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Flaneur — #3

This issue is no longer available.

29.07 USD

Including postage to Saudi Arabia


RUE BERNARD, MONTREAL

CONTRIBUTORS: MICHEL DE BROIN / MEREDITH ERICKSON / MIVIL DESCHÊNES / TIM GEORGESON / FRÉDÉRICK GRAVEL / CAIA HAGEL / CYNTHIA IMOGEN HAMMOND / DAVID HOMEL / TIMOTHY PALMA / SARA A.TREMBLAY / JEAN-SÉBASTIEN LAROUCHE / MATHIEU LEROUX / CHRISTIAN LETTOW / RICHMOND LAM / STEPHANE NAJMAN / JOSIP NOVAKOVICH / ROBERT ALEXANDER QUINN / JONATHAN VILLENEUVE / AMANDA VINCELLI / ANDREW ZADEL / MARIE-ANGE ZIBI

The third, and first international issue, depicts Rue Bernard in Montreal, Canada. Though created in mostly snowy and freezing weather conditions the issue is a vibrant, vivacious and dynamic hybrid of stories and people mirroring the clashes of identities that is Canada.

For the reoccurring »Photographic Trips« sculptors Michel de Broin and Jonathan Villeneuve capture Rue Bernard through their eyes using a disposable camera each. With a collection of essays depicting Canada as a land of fragmented identities the writers David Homel, Josip Novakovich, Jean-Sébastien Larouche and Andrew Zadel beautifully reinforce Flaneur's concept of being a literary magazine. Montreal choreographer and dancer Frédérick Gravel stages an intervention on the street with a group of dancers playing not only with the street's void but with the meaning of dance in a static format. Writer Caia Hagel and editor Grashina Gabelmann teamed up with illustrator Mivil Deschênes to pay homage to Rue Bernard's roller derby girls and Montreal's love to graphic novels with the comic »The Rolling Supernovas«, which is presented in a comic book format. Writer Tim Woods Palma finds himself on the street in the middle of the night in a peculiar state of mind. He writes snippets of prose, collects things off the street and records conversations he has with others including his mother. This confusion of information and materials is presented cleverly in an experimental format. Photographer Tim Georgeson met and followed two young boys in love against all odds. Their love story and philosophies are recorded by Caia Hagel alongside the images. And there's much more: the shops and homes of the people on Rue Bernard, inner conversations visualized through 3D renderings, a dreamy food shoot and an architectural walk down the street.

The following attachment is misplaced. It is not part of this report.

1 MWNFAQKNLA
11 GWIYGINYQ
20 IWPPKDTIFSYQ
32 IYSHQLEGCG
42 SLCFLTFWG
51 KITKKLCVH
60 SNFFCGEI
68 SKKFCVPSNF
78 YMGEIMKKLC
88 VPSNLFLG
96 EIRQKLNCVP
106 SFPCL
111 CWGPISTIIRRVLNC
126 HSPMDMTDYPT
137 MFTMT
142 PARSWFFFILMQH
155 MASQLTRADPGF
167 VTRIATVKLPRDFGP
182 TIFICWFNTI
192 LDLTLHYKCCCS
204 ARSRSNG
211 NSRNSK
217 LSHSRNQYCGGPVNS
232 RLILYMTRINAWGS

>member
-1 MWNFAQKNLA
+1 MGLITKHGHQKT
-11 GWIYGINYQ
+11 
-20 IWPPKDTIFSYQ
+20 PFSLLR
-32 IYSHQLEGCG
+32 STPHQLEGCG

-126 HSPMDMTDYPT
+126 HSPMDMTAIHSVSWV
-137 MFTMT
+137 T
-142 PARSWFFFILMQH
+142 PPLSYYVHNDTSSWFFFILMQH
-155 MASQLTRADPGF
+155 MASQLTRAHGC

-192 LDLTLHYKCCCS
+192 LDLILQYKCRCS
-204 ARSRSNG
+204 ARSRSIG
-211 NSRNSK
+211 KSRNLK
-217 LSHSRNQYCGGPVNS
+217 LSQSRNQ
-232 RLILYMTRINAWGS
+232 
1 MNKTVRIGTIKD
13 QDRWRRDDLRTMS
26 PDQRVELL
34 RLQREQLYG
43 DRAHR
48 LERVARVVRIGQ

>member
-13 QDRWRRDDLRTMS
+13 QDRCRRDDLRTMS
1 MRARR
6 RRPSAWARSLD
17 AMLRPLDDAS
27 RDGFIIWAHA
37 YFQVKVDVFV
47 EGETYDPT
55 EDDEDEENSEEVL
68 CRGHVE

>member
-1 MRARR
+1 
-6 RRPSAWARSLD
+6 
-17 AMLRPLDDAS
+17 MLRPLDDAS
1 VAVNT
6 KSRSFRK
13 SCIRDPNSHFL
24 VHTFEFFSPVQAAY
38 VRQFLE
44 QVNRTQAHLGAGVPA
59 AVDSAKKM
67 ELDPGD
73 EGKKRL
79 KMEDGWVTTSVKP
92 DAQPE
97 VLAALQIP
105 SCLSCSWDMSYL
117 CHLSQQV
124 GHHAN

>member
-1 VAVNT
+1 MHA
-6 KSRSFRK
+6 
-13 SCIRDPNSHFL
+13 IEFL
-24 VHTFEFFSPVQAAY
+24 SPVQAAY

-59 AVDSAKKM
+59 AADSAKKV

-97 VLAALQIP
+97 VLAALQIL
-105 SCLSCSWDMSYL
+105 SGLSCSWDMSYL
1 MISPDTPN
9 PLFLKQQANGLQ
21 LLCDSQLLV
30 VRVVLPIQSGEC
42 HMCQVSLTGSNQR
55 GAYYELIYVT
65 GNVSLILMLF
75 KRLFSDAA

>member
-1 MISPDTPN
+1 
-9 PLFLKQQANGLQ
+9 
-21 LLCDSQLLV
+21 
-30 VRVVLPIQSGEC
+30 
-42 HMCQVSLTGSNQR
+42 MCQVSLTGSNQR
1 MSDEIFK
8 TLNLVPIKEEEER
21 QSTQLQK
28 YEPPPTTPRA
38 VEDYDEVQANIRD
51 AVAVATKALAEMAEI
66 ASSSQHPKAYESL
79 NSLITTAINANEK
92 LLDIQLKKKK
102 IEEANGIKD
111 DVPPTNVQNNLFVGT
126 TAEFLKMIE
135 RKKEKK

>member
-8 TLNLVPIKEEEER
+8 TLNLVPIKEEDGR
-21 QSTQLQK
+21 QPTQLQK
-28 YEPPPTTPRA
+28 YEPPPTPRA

The magazine consists of 136 pages (plus a sixteen page comic book and a in lay of fragmented snippets) + a 18 paged booklet with selected texts in French and a gatefold cover.

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